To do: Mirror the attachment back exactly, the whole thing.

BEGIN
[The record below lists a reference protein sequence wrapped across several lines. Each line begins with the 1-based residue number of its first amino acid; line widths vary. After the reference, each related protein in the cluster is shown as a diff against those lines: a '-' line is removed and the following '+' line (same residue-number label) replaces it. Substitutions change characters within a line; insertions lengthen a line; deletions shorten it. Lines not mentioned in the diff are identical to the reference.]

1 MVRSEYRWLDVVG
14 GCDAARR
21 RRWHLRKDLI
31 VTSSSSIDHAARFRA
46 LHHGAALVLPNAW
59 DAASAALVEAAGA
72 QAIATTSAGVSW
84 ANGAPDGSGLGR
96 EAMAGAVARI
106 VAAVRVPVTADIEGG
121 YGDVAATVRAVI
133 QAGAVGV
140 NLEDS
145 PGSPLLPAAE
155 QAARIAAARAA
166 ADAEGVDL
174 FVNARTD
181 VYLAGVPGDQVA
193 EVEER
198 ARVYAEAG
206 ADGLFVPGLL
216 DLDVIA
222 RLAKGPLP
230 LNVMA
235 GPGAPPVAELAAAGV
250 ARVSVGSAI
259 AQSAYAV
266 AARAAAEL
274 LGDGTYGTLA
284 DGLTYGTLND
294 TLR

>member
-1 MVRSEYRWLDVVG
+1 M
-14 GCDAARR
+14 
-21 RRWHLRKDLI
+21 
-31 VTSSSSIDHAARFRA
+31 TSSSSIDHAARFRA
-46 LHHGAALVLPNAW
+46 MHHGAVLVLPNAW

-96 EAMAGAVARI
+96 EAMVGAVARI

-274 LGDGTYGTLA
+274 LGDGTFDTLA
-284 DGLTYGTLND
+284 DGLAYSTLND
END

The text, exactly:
[The record below lists a reference protein sequence wrapped across several lines. Each line begins with the 1-based residue number of its first amino acid; line widths vary. After the reference, each related protein in the cluster is shown as a diff against those lines: a '-' line is removed and the following '+' line (same residue-number label) replaces it. Substitutions change characters within a line; insertions lengthen a line; deletions shorten it. Lines not mentioned in the diff are identical to the reference.]

1 MVRSEYRWLDVVG
14 GCDAARR
21 RRWHLRKDLI
31 VTSSSSIDHAARFRA
46 LHHGAALVLPNAW
59 DAASAALVEAAGA
72 QAIATTSAGVSW
84 ANGAPDGSGLGR
96 EAMAGAVARI
106 VAAVRVPVTADIEGG
121 YGDVAATVRAVI
133 QAGAVGV
140 NLEDS
145 PGSPLLPAAE
155 QAARIAAARAA
166 ADAEGVDL
174 FVNARTD
181 VYLAGVPGDQVA
193 EVEER
198 ARVYAEAG
206 ADGLFVPGLL
216 DLDVIA
222 RLAKGPLP
230 LNVMA
235 GPGAPPVAELAAAGV
250 ARVSVGSAI
259 AQSAYAV
266 AARAAAEL
274 LGDGTYGTLA
284 DGLTYGTLND
294 TLR

>member
-1 MVRSEYRWLDVVG
+1 M
-14 GCDAARR
+14 
-21 RRWHLRKDLI
+21 
-31 VTSSSSIDHAARFRA
+31 TSSSSIDHAARFRA
-46 LHHGAALVLPNAW
+46 MHHGAVLVLPNAW

-96 EAMAGAVARI
+96 EAMVGAVARI

-274 LGDGTYGTLA
+274 LGDGTFDTLA
-284 DGLTYGTLND
+284 DGLAYSTLND